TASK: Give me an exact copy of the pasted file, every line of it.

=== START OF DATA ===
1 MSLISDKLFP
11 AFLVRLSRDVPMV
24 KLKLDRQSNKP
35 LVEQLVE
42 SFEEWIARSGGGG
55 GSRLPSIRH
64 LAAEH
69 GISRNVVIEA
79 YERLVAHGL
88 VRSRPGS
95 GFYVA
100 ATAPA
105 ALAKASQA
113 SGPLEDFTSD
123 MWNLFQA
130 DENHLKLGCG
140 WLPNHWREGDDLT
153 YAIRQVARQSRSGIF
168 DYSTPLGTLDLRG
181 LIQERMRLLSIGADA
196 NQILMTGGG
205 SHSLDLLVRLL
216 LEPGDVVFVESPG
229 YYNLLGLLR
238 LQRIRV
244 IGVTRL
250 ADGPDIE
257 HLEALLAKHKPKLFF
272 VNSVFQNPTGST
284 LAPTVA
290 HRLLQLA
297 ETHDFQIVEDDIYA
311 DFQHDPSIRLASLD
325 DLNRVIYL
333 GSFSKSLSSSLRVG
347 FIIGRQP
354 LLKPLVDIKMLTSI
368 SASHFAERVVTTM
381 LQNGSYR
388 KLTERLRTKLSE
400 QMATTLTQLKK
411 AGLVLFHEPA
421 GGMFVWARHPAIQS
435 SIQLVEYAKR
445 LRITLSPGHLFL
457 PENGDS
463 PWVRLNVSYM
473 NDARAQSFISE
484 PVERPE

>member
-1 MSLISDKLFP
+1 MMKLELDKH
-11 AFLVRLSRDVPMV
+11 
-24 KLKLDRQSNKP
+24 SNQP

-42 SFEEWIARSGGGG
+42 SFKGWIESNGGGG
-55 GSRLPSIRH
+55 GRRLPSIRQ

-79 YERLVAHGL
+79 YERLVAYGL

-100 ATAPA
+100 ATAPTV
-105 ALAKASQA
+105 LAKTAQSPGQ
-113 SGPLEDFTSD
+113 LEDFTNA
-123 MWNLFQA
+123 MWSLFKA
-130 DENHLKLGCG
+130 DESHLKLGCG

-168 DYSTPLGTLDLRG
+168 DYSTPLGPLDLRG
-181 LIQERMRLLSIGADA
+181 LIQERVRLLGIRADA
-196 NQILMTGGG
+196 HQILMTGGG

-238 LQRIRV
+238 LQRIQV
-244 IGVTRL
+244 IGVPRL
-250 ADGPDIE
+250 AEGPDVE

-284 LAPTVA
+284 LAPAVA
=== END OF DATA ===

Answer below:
1 MSLISDKLFP
11 AFLVRLSRDVPMV
24 KLKLDRQSNKP
35 LVEQLVE
42 SFEEWIARSGGGG
55 GSRLPSIRH
64 LAAEH
69 GISRNVVIEA
79 YERLVAHGL
88 VRSRPGS
95 GFYVA
100 ATAPA
105 ALAKASQA
113 SGPLEDFTSD
123 MWNLFQA
130 DENHLKLGCG
140 WLPNHWREGDDLT
153 YAIRQVARQSRSGIF
168 DYSTPLGTLDLRG
181 LIQERMRLLSIGADA
196 NQILMTGGG
205 SHSLDLLVRLL
216 LEPGDVVFVESPG
229 YYNLLGLLR
238 LQRIRV
244 IGVTRL
250 ADGPDIE
257 HLEALLAKHKPKLFF
272 VNSVFQNPTGST
284 LAPTVA
290 HRLLQLA
297 ETHDFQIVEDDIYA
311 DFQHDPSIRLASLD
325 DLNRVIYL
333 GSFSKSLSSSLRVG
347 FIIGRQP
354 LLKPLVDIKMLTSI
368 SASHFAERVVTTM
381 LQNGSYR
388 KLTERLRTKLSE
400 QMATTLTQLKK
411 AGLVLFHEPA
421 GGMFVWARHPAIQS
435 SIQLVEYAKR
445 LRITLSPGHLFL
457 PENGDS
463 PWVRLNVSYM
473 NDARAQSFISE
484 PVERPE

>member
-1 MSLISDKLFP
+1 MMKLELDKH
-11 AFLVRLSRDVPMV
+11 
-24 KLKLDRQSNKP
+24 SNQP

-42 SFEEWIARSGGGG
+42 SFKGWIESNGGGG
-55 GSRLPSIRH
+55 GRRLPSIRQ

-79 YERLVAHGL
+79 YERLVAYGL

-100 ATAPA
+100 ATAPTV
-105 ALAKASQA
+105 LAKTAQSPGQ
-113 SGPLEDFTSD
+113 LEDFTNA
-123 MWNLFQA
+123 MWSLFKA
-130 DENHLKLGCG
+130 DESHLKLGCG

-168 DYSTPLGTLDLRG
+168 DYSTPLGPLDLRG
-181 LIQERMRLLSIGADA
+181 LIQERVRLLGIRADA
-196 NQILMTGGG
+196 HQILMTGGG

-238 LQRIRV
+238 LQRIQV
-244 IGVTRL
+244 IGVPRL
-250 ADGPDIE
+250 AEGPDVE

-284 LAPTVA
+284 LAPAVA